The third perceived weakness is the likelihood of two trained military men getting so distracted by one another that they, well, get distracted from their mission. Honestly, I never felt they got too off track from what they were supposed to be doing, and for the most part they saved their relationship things for appropriate times, but some people may get ruffled feathers over that. It didn't bother me, although I obviously noticed it. I think it was the scene against the tree that drove the point home the most.

Requested this book for review.


Daughters of Artemis, an anthology

Daughters of Artemis, an anthology
Stars: 3/5

Werewolf lore has long been dominated by tales of the strong alpha male, but what of the strong alpha females? The Storm Moon Press anthology "Daughters of Artemis" explores this mostly neglected aspect of the werewolf mythos, with an erotic twist.

Note: It's been a long time since I've read lesbian romance, and even when I did, I was very particular about it, favoring romances to erotic tales. Please keep this in mind when considering this review.

Anthologies are always hard to judge, since the writing varies, both based on strength and personal preferences. This anthology was a mix of mediocre and good, with just about every other story being well written. For fans of the genre, this will be an enjoyable dip into several different worlds with varying takes on werewolves and steamy scenes between our heroines. It's worth a shot if these two things push all your buttons, but the stories aren't strong enough on their own to tempt an outsider.

The Fullness That Love Began by Marie Carlson
A story that focuses more on sex than plot, there are several major issues that arise during the story. However, all the Big Deals aren't dealt with by the end, and although it "leaves you hanging," I didn't feel frustrated. It feels like it's the beginning of something bigger, but I wasn't involved with the characters enough to be worried. A bit too sex heavy for my liking, especially as the first in the anthology, but people may feel differently about it.

The Fire of Her Eyes by K. Piet
Starting and ending with action, this story has a nice lull in the center where everything becomes peaceful and domestic, letting the reader see how the characters react in urgent, political, and romantic settings. The difference and variety quickly develop the characters and the bond between the two leading females. Everything flowed nicely and the story was well constructed.

While she is arguably the more secondary of the two characters, since she's not the narrator, Yun stole the show for me. With her quiet strength, awesome ability, and talents, in addition to her blindness, she is very likable. Plus, the sensuality described between the two characters in bed gives the sex scenes a greater purpose than the tawdry. A nice, compact glimpse into this wolf pack.

Luna's Mate by Shashauna P. Thomas
My first impression of this story was that it was going to be humorous because the writing style seemed to focus on the silly: Luna's bad luck and clumsiness. However, it quickly turned darker as Luna is attacked by wolves and her luck just seems to get worse from there. The plot line had great potential as the awkward misfit finds her place in the world after two harrowing encounters.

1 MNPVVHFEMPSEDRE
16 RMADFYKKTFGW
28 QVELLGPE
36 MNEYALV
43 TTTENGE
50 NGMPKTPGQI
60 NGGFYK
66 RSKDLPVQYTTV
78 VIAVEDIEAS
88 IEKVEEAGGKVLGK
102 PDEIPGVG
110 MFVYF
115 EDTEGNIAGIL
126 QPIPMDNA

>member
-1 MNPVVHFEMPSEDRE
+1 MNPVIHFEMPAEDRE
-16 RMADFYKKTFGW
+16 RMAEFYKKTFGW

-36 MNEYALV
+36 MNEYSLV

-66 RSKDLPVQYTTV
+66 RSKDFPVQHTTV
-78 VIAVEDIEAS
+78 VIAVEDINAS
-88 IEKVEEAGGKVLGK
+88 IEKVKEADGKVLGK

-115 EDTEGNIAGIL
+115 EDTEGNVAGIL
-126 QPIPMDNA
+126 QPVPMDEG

However, I was never able to really enjoy this story because the writing kept me from sinking into the characters and really being absorbed in their problems and emotions. The writing wasn't bad, but it wasn't smooth enough to let me forget that I was reading. I felt like I was being told more what was happening than being shown it, although things were written in an active voice. Part of the problem could stem from the feeling that this was a larger story clipped into a short, thus it left the author trying to prune facts to be able to fit into it, making some of the writing come across choppy.

To Pierce the Sky by Erik Moore
I'll be honest, I had a little snicker at the title, because sometimes I have the maturity of a twelve-year-old. However, this is a good story, with nice pacing, and interesting if not unimaginative characters. The conflict and resolution are believable and realistic (which I think we can agree are different things when talking about a world with werewolves). Susan also had a character development point that I thought worked well for her history and her character and helped make her more interesting.

The story takes place in a Lakota tribe (of werewolves, of course), and mixes tradition with modern conveniences, as well as doing an excellent job of weaving white and Lakota culture/myths. And since it did make me laugh at first, there was a good reference of the myth in the title. Overall enjoyable.

Protect the Moon by Della R. Buckland
This short action fantasy felt a little too cliche for my tastes, as the (special) big, tough werewolf is sent to protect the (special) new-age witch. Much of the story seemed to happen without much explanation as though it was just a taste of the world, although it didn't really entice me to want more. It read like it was pulled from a table top RPG, from the specificity of clothing and weapons and the set up of the politics to the amount of detail given to the characters' appearances.

The writing was stiff, probably due to the consistently short sentence structure, although I recognize I'm hypersensitive about this. In addition, Jade presented as an innocent woman who is being sucked into a world that's bigger than she thought. Several of her actions in the beginning of the novel take an almost wicked angle once the reader has knowledge of the facts at the end. I didn't like her, didn't trust, and wasn't sure our lead female should trust her either.